August 13, 2023

Forecasting

One of the least favorite parts of running old-school circulation functions 20-25 years ago was forecasting sales by hour the week a catalog was in-home.

What an awful, awful job.

Fool's gold.

A catalog would have an in-home window courtesy of the USPS (Monday - Wednesday). Your printer would deliver your catalogs deep into the USPS system, and then the USPS would deliver the catalog to the mailbox.

I had one analyst 100% dedicated to forecasting, and half of what this person did was create a forecast by hour for delivery measurement purposes (which to be fair fed our call center forecast, even though the call center had been gutted by the transition of customers to online purchases).

  • 8:00am = $100,000 sales.
  • 9:00am = $140,000 sales.
  • 10:00am = $200,000 sales.
  • 11:00am = $180,000 sales.
The forecast was created based on history. We knew what slow/average/fast delivery looked like, and we had a forecast for sales for the catalog.

So on Monday morning, there would be a phone call ... usually around 11:00am.


Ring ring.

Ring ring.

Ring ring.

Kevin:  "Hello".

Chief Merchandising Officer:  "Kevin, the catalog is off by 15%. Is this because delivery is slow, or is the forecast wrong?"

Kevin:  "Maybe customers don't like the merchandise?"

Chief Merchandising Officer:  "You make d&*$ sure your forecast is accurate."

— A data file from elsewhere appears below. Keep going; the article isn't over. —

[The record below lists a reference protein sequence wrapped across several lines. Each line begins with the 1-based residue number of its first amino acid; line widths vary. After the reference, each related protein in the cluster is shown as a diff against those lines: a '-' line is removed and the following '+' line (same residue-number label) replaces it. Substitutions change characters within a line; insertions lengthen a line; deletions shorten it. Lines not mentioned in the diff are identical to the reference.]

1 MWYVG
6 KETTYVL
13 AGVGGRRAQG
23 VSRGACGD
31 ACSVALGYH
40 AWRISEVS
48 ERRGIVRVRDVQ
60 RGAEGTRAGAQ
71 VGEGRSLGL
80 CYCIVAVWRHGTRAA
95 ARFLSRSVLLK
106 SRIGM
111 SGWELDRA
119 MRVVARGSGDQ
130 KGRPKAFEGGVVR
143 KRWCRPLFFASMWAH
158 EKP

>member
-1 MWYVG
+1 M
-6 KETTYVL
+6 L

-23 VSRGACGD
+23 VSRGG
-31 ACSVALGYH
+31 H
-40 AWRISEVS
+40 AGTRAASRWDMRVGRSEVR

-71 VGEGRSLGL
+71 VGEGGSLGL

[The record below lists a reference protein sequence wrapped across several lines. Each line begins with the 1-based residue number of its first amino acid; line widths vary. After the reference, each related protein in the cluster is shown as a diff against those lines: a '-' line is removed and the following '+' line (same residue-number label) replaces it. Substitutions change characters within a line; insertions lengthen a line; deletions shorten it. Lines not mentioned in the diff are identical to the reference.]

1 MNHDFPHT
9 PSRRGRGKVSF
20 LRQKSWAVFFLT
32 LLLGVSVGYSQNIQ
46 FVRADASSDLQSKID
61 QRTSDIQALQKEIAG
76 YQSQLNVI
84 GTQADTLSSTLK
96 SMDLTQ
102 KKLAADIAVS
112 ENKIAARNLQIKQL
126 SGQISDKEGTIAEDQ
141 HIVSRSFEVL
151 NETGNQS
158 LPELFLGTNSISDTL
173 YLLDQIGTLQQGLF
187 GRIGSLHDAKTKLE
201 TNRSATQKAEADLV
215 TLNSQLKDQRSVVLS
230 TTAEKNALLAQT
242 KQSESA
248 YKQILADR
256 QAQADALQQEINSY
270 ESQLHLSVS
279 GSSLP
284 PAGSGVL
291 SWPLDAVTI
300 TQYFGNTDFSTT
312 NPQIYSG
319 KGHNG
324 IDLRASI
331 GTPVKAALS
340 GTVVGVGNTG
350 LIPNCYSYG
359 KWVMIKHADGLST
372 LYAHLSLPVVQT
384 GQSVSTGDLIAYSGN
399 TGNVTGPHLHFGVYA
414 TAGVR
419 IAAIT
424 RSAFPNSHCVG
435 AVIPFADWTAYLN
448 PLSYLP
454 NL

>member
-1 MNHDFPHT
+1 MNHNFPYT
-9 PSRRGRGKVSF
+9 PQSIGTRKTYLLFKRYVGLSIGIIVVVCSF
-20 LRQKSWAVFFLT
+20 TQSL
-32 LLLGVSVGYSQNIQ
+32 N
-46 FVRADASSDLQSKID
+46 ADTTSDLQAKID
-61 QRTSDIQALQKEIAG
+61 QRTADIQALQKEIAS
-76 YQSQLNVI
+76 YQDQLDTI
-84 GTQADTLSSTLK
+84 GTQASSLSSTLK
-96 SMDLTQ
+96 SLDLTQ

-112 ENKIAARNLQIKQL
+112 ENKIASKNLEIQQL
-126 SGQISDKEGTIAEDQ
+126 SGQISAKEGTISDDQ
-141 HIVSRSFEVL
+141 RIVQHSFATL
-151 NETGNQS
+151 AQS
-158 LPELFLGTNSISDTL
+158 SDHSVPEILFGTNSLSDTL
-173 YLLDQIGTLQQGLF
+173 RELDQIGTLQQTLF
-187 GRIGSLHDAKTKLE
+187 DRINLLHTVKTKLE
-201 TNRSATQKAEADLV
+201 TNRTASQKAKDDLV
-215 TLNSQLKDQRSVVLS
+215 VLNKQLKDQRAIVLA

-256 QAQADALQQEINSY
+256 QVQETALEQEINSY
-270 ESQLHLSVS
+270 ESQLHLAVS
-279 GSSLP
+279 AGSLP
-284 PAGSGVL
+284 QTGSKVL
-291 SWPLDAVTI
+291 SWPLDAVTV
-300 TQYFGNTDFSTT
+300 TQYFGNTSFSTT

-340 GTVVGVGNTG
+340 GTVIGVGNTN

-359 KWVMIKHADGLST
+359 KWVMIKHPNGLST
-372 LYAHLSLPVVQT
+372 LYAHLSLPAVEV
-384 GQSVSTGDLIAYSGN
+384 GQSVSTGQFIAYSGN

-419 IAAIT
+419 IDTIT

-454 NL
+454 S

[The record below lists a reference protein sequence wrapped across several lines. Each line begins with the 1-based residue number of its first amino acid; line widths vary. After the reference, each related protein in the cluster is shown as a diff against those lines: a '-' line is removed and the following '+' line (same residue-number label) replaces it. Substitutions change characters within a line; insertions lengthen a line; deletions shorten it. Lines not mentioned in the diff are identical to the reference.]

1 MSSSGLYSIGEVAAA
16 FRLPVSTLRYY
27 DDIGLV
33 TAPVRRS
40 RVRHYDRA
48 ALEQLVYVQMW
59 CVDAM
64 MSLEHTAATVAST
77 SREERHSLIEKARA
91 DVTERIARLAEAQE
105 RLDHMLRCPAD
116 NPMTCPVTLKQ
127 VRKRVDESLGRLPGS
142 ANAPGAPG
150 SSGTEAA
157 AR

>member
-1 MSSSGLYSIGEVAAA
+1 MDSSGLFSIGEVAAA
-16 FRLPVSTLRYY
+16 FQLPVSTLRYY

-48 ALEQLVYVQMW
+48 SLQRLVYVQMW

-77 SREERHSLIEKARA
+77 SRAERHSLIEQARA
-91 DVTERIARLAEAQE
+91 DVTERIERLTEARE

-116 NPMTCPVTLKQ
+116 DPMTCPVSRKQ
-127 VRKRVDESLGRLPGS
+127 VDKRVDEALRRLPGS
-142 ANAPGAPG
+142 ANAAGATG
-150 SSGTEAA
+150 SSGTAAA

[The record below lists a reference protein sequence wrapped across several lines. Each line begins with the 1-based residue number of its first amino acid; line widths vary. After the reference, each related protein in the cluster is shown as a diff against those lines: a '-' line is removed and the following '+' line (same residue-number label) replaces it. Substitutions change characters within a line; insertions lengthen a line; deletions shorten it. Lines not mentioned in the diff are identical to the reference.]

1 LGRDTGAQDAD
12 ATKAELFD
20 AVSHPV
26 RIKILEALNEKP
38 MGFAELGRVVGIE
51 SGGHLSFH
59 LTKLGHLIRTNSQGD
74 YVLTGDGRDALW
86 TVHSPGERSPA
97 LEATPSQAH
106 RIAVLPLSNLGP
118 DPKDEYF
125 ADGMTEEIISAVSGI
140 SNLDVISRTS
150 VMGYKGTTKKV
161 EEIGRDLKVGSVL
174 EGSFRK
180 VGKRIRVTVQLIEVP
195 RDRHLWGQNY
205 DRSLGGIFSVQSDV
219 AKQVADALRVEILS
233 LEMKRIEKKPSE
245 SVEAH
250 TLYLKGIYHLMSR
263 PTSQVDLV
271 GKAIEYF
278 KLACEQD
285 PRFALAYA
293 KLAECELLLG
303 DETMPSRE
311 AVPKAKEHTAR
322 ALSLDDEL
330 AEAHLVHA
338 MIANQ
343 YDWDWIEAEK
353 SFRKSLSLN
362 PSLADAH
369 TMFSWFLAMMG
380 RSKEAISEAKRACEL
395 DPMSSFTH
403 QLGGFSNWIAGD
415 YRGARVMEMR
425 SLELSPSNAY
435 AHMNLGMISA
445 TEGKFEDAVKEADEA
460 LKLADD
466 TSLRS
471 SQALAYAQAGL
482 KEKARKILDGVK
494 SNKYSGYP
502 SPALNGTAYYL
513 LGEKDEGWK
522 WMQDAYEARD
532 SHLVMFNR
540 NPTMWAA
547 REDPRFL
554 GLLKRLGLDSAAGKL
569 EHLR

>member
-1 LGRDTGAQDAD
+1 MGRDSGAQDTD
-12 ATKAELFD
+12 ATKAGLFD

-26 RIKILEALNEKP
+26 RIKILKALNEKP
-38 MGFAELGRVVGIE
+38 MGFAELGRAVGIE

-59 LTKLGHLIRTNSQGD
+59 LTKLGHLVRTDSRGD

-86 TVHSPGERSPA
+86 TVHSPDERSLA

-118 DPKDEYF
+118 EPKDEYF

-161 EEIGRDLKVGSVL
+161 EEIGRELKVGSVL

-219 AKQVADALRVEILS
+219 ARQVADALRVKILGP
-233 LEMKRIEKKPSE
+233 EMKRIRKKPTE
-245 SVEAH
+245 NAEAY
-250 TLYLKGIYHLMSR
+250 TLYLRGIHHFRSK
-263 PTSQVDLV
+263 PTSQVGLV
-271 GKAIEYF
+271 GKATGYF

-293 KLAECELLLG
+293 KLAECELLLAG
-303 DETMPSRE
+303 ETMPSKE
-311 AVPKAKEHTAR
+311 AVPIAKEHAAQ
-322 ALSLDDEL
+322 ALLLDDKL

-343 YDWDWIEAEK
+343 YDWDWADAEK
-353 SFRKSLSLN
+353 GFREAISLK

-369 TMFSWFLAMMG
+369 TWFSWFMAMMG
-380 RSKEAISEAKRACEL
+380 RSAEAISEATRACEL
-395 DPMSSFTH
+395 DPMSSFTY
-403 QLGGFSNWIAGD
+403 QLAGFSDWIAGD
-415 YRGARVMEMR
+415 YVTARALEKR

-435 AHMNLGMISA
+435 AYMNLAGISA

It was never be possible that the catalog was awful. It was always the forecast.

For the next four days my analyst and I would get screamed at ... by merchants ... by inventory leaders ... by the CFO ... by the CEO ... by randos.

By the following week, one week later, it was clear that the catalog was awful. Sure, delivery might have been a bit slow, but the catalog was a clunker and the merchants were accountable and attention would shift from blaming the forecast to blaming delivery to blaming my team for "mailing the wrong customers". Just non-stop petulance from those accountable.

The secret to forecasting is to not micro-manage hourly forecasts. None of us are capable of accurately forecasting anything hourly.

All of us are capable of forecasting stuff at a high level. And honestly, this is all that matters (unless you are running a call center, of course). Forecasting high-level issues allows your brand to pre-emptively prevent bad outcomes. Micro-forecasts create myriad opportunities for somebody to criticize.

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